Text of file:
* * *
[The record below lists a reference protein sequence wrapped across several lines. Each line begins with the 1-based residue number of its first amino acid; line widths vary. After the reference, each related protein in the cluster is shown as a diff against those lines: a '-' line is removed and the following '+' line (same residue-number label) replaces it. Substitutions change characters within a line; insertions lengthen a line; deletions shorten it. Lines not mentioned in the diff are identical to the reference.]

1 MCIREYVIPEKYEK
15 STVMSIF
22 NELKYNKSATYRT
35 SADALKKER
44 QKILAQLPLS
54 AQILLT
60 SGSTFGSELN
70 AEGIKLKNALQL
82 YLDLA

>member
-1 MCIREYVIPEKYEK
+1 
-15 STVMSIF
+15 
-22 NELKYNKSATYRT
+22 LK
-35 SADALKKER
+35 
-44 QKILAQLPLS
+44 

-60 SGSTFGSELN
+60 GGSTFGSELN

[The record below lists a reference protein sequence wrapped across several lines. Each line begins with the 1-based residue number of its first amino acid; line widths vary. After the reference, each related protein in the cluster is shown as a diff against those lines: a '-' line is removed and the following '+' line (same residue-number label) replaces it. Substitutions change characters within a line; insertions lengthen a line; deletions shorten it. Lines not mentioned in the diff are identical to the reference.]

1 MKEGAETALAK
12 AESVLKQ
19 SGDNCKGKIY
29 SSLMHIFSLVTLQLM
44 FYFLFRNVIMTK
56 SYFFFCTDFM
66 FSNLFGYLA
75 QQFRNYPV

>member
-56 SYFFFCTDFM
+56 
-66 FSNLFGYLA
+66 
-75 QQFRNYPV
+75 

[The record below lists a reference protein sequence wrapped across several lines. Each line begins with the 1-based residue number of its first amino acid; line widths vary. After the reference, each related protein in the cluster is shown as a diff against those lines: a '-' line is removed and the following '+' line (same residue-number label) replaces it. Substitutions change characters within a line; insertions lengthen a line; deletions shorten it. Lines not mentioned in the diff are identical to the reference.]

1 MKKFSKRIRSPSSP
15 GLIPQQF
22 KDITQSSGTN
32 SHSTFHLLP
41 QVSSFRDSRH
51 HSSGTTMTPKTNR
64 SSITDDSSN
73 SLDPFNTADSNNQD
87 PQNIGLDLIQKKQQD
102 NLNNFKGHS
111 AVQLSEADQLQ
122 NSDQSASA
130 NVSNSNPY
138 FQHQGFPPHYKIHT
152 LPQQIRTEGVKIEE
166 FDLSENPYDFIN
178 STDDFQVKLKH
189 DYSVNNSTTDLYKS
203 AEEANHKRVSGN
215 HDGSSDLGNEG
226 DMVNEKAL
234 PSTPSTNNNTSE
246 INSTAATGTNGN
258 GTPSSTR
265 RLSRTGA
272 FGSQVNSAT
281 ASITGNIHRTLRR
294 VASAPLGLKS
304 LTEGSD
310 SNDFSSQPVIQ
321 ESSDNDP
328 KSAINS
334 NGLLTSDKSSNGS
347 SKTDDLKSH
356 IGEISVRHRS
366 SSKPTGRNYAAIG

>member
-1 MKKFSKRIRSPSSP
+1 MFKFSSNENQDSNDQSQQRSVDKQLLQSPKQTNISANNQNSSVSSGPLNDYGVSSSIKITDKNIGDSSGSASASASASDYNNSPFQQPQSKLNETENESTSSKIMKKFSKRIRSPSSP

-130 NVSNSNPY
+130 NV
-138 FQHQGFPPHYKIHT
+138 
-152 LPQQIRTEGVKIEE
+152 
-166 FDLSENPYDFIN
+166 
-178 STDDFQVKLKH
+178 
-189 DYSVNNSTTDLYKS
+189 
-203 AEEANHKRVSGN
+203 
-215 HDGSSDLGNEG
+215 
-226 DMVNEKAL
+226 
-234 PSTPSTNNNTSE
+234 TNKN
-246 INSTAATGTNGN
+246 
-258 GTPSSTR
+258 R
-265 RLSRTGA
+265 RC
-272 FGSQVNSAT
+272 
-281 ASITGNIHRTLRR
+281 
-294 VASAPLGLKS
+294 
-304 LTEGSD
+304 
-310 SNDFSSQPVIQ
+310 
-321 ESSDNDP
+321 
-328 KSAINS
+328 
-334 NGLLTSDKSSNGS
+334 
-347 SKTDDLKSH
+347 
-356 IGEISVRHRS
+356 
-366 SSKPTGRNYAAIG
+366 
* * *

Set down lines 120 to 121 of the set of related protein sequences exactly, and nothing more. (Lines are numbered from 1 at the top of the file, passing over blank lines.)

-334 NGLLTSDKSSNGS
+334 